The Saxon VI were a class of early German, express train, steam locomotives operated by the Royal Saxon State Railways (Königlich Sächsische Staatseisenbahnen or K. Sächs. Sts. E. B.).

LDE – Saxon VI
Type and origin
Builder
Build date1860–1870 (–1876)
Total produced41 (+18)
Specifications
Configuration:
 • Whyte2-4-0
 • UIC1B (1′B)
Leading dia.990 mm (3 ft 3 in)
Driver dia.1,830 mm (6 ft 0 in)
Length:
 • Over beamsN.K.
Axle load10.8 or 12.1 tonnes (10.6 or 11.9 long tons; 11.9 or 13.3 short tons)
Adhesive weight21.5 or 24.8 tonnes (21.2 or 24.4 long tons; 23.7 or 27.3 short tons)
Service weight32.5 or 35.0 tonnes (32.0 or 34.4 long tons; 35.8 or 38.6 short tons)
Boiler pressure7.0 kg/cm2 (686 kPa; 99.6 psi)
Heating surface:
 • Firebox
1.3 or 1.4 m2 (14 or 15 sq ft) /
 • Evaporative83.5 or 83.9 m2 (899 or 903 sq ft) /
Cylinder size560 mm (22+116 in)
Piston stroke406 mm (16 in)
Loco brakefrom 1888 Schleifer, Carpenter or Westinghouse brakes
Performance figures
Maximum speed85 km/h (53 mph)
Indicated powerN.K.
Career
Retired1890–1905 (–1925)

Between 1860 and 1867 Hartmann had supplied 24 locomotives to the Western State Railway and in 1865 Borsig delivered a further nine; all of which were transferred to the Royal Saxon State Railways in 1869. In 1870 another eight locomotives by Hartmann went straight to the state railway. As 2-4-0 "fast-stopping train" (Eilzug) locomotives they were classified as B VI and H VI according to their manufacturer. In 1874 Schwartzkopff had delivered 14 2-4-0 express engines to the Berlin-Dresden Railway. After the company had been nationalised in 1887 by Prussia, the line and its running and rolling stock were divided in 1888 between Prussia and Saxony. Six of these express locomotives were given to the K. Sächs. Sts. E. B. as Class Schw VI, the other eight went into the Prussian state railways. The Leipzig–Dresden Railway Company had also procured 6 express train locomotives in 1875 and another 6 in 1876 from Henschel, which after nationalisation in 1876 were classified as Hsch VI or even Hl VI.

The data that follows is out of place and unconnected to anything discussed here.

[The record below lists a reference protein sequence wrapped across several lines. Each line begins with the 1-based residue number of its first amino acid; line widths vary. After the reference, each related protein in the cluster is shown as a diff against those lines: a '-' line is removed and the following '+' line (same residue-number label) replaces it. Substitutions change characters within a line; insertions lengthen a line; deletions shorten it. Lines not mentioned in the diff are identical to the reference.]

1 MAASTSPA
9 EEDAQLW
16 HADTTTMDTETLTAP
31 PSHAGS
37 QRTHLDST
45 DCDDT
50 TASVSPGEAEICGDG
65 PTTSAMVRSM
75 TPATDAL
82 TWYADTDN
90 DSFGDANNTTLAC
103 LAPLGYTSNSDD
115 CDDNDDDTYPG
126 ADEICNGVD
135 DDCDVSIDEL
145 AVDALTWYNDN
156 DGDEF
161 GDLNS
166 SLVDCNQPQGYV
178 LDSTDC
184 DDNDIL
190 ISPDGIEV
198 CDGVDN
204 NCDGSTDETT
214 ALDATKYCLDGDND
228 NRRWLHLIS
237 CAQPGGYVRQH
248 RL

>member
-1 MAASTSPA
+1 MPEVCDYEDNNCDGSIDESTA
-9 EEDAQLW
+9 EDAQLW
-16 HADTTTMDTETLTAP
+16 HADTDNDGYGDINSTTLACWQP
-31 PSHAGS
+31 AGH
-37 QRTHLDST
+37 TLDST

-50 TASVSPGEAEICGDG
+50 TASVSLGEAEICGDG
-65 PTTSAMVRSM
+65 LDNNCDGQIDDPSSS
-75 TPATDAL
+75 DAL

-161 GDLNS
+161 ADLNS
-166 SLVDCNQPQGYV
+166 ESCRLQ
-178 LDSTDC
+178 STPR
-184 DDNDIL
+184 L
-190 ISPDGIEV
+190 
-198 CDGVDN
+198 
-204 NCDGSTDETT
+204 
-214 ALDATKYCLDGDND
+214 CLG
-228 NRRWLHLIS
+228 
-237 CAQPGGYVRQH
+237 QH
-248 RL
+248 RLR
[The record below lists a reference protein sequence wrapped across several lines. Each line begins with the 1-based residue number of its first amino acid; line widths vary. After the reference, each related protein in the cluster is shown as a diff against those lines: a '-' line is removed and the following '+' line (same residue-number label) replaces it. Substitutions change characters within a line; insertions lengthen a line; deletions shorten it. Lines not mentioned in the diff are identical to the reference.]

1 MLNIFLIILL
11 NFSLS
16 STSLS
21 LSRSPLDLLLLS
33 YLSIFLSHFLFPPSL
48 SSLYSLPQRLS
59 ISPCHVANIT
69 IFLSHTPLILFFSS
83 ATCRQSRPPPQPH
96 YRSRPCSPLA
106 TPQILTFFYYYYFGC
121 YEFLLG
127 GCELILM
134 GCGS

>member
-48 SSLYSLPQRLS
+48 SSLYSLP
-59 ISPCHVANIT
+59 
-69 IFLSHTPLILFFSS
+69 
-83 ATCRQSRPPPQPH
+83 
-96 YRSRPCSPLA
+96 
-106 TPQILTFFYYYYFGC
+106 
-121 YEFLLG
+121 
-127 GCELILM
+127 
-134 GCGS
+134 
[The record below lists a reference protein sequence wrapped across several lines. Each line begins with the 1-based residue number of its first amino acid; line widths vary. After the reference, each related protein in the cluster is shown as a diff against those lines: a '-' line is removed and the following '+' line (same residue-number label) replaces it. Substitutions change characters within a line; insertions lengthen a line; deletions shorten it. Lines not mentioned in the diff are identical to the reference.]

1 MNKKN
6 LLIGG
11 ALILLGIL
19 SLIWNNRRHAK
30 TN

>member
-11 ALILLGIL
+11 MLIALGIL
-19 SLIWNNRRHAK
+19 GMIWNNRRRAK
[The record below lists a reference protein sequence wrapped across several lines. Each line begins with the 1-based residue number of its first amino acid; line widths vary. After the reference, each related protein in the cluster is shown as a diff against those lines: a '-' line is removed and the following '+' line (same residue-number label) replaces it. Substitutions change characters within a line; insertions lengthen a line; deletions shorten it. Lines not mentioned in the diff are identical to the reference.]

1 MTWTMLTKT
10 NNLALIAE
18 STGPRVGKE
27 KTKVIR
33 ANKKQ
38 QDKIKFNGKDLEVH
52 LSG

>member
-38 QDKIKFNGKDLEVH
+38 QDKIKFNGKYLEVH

The first examples still had a boiler with a rectangular dome by Stephenson and a forked frame. Later models (Schwartzkopff, Henschel) were built with a Crampton boiler and full plate frame. Because some of their technical details differed markedly from those of the Borsig and Hartmann batches (smaller driving wheels, higher boiler pressure) they are given at several places in the table in brackets. All examples had horizontal, outside cylinders. Two engines from the 1870 Hartmann batch were given a Nowotny carrying axle in 1885, changing the axle arrangement from 1B to 1'B and the classification to H VIb. The older Class VI models (in 1896 manufacturer's code letter(s) were dropped from the classification) were taken out of service about the start of the 20th century (by 1905); those from Schwartzkopff- and Henschel followed from 1910 onwards. Even though these machines had already become rarities in the 1920s, three examples were still included in the preliminary Deutsche Reichsbahn renumbering plan as 34 8001–8003; but the class was no longer represented by the time the final numbering scheme came out in 1925.

See alsoEdit

SourcesEdit

  • Spielhoff, Lothar (1990). Länderbahn-Dampf-Lokomotiven. Band 1: Preußen, Mecklenburg, Oldenburg, Sachsen und Elsaß-Lothringen (in German). Stuttgart: Franckh'sche Verlagshandlung. ISBN 3-440-06145-0.[page needed]